– We’ll be using male, female, and canine urine samples. We have obtained a 3 week supply of urine from our female subject.

– The experiment period will last from March 30th to April 17th.

Week 11: Placing animals

March 25, 2015

In placing animals, Julie Urbanik introduces her book with why animals and human animal relations are a growing topic today. She mentions three main reasons. One being human contribution to environmental problems and in turn effect animals. I don’t think this is new news to anyone. It seems to be a normal thing to hear on the news about recent beached…whales.. or hundreds of fish dying out of nowhere, or massive populations of other marine life dying or washing up dead on shore. This isn’t anything out of the ordinary. And that’s the sad thing. The number one drive in increasing green house gas emissions is from factory farms and cattle/meat ranches. Urbanik says there are about fifty billion livestock animals on the planet per year and that the methane gas from the cattle alone impacts our atmosphere in a such a negative way. Not to mention all the waste that turns into runoff and goes into local rivers and huge water sources! Another one of her points is the increased look at human-animal relationships in the social, rather than science aspect. The important thing to remember here is to figure out where people draw the line for the definition animal. I know I have mentioned that a lot, but it’s true! There are multiple definitions for the word “evolution” and sometimes in different fields they refer it to different components. It amazed me of how many legal definitions of “animal” were in the United States alone. From the definitions provided in the book you can kind of notice the correlation between the geography of the states and what animals are considered animals. Most of the time fish are left out of definitions (like Delaware), or insects are excluded in New Mexico. Who comes up with these? Do we vote on them? I found an article that discusses if animals have human rights or not. http://www.debate.org/opinions/do-non-human-animals-have-rights. Somebody said “Animals have no rights, until they say so. Until animals enunciate their rights, they have none.” There were also lots of comments how God gave humans the right to dominate. Interesting in my opinion.The last reason has to do with politics of animal issues and the difference between animal rights and animal welfare. Here they are talking about animals having rights (funny that I thought about that before it came up here). I think there is a blurred line. I agree that animals should have some sort of respect given, but I’m not on any radical side regarding the matter.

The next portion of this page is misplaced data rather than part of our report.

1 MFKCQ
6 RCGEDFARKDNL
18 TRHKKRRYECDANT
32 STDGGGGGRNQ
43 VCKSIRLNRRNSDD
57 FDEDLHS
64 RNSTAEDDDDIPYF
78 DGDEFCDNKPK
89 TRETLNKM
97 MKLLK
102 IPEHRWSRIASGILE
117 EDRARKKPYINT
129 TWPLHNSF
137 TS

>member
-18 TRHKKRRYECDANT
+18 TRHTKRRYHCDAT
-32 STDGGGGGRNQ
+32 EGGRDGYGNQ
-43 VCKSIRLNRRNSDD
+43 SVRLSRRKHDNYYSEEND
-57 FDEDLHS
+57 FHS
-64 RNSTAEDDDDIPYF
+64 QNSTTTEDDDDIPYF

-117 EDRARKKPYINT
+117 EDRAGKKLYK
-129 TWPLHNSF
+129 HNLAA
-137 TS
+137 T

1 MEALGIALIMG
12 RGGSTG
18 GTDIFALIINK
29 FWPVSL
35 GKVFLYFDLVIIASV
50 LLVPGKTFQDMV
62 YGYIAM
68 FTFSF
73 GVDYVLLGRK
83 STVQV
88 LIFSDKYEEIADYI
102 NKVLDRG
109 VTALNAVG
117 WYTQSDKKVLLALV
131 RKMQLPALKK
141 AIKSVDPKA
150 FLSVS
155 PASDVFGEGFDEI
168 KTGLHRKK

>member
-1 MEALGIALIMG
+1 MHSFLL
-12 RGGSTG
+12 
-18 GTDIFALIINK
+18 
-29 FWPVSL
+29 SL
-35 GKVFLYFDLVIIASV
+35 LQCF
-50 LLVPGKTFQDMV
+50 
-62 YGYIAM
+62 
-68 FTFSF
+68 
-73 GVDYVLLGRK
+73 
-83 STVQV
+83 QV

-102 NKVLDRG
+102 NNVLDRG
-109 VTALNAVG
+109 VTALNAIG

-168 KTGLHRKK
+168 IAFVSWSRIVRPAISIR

Project Update

March 25, 2015

Continued writing. My brother played through what I had over spring break and helped me iron out some mistakes. That’s about it . . .

All About the Energy

March 25, 2015

Researchers at the Michigan State University discovered a way to make clear colorless solar panels. Traditional solar panels use visible light however these new solar panels would use organics salts to capture non-visible light such as ultra violet. The panels would then transfer the energy to the edges of the panels which would still contain the more traditional solar panels and convert it into useable energy. They predict that these solar panels could be used on building windows and other areas with high light that require a transparent surface. Maybe car windshields? What would you like to see these used for? I would also like to know more about the cost efficiency.